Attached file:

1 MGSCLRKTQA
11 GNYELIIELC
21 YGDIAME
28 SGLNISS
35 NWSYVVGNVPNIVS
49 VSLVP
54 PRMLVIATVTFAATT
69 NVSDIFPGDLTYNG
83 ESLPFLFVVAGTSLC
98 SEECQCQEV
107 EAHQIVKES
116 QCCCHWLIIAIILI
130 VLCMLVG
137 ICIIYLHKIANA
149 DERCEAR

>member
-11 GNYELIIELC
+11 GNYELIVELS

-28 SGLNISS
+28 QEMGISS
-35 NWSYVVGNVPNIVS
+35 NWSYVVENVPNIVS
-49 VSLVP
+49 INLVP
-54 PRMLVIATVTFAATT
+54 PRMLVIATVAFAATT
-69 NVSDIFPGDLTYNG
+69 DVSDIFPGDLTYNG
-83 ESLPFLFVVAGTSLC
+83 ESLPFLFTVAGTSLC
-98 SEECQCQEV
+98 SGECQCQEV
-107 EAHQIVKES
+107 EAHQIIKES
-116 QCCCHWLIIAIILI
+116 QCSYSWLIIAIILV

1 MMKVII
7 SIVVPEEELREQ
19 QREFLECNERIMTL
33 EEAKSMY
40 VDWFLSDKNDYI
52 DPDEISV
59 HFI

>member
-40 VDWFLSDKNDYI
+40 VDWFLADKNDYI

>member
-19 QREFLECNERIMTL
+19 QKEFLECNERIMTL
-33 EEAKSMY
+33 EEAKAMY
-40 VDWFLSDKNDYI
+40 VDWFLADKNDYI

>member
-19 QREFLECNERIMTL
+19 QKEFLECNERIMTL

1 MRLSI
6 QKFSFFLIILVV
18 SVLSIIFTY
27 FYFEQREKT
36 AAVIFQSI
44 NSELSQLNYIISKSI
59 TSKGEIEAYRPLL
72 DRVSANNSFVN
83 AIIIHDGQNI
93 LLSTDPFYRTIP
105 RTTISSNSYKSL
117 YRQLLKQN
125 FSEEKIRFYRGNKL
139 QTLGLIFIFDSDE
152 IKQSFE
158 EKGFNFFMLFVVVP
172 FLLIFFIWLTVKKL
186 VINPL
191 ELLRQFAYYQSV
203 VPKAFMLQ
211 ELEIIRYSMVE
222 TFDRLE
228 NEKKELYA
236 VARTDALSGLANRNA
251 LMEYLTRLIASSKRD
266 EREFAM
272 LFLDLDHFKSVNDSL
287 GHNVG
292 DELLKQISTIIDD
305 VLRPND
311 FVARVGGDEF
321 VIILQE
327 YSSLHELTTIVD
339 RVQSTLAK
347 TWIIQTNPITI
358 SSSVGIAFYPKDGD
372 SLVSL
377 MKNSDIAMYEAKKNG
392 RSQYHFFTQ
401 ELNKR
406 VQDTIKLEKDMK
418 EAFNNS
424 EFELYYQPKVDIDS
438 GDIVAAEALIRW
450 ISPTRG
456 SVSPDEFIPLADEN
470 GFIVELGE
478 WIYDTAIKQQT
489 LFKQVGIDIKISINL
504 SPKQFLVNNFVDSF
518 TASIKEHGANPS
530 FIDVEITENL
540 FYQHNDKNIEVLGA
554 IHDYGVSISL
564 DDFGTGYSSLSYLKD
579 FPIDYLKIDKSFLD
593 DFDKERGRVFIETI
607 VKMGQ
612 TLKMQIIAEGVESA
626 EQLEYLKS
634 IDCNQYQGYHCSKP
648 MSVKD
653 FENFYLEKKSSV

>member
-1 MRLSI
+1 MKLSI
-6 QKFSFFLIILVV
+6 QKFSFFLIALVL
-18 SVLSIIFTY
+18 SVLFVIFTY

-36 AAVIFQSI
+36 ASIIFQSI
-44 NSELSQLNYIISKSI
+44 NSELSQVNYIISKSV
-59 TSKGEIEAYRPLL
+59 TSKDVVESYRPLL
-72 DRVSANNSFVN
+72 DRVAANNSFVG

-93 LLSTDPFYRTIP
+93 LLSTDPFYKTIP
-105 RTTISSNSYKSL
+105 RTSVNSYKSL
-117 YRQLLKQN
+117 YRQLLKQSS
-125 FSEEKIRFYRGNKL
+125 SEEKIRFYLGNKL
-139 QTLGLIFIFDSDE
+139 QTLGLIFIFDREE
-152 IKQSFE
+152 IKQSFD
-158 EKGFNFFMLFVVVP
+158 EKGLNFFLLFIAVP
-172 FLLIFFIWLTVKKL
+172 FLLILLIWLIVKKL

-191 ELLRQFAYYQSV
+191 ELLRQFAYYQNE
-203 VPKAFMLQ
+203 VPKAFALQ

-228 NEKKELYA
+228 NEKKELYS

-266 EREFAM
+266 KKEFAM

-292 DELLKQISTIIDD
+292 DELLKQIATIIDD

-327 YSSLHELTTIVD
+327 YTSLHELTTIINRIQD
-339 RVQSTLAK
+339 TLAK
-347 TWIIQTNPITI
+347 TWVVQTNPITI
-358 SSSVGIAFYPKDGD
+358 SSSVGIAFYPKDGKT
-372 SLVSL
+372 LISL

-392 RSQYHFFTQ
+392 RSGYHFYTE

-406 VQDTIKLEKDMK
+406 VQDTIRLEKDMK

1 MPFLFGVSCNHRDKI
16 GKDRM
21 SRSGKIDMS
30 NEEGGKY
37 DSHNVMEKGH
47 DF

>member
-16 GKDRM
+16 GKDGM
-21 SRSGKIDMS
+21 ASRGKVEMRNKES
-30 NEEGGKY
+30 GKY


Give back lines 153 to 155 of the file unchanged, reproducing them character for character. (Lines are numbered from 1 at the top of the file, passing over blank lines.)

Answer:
-203 VPKAFMLQ
+203 VPKAFALQ

-228 NEKKELYA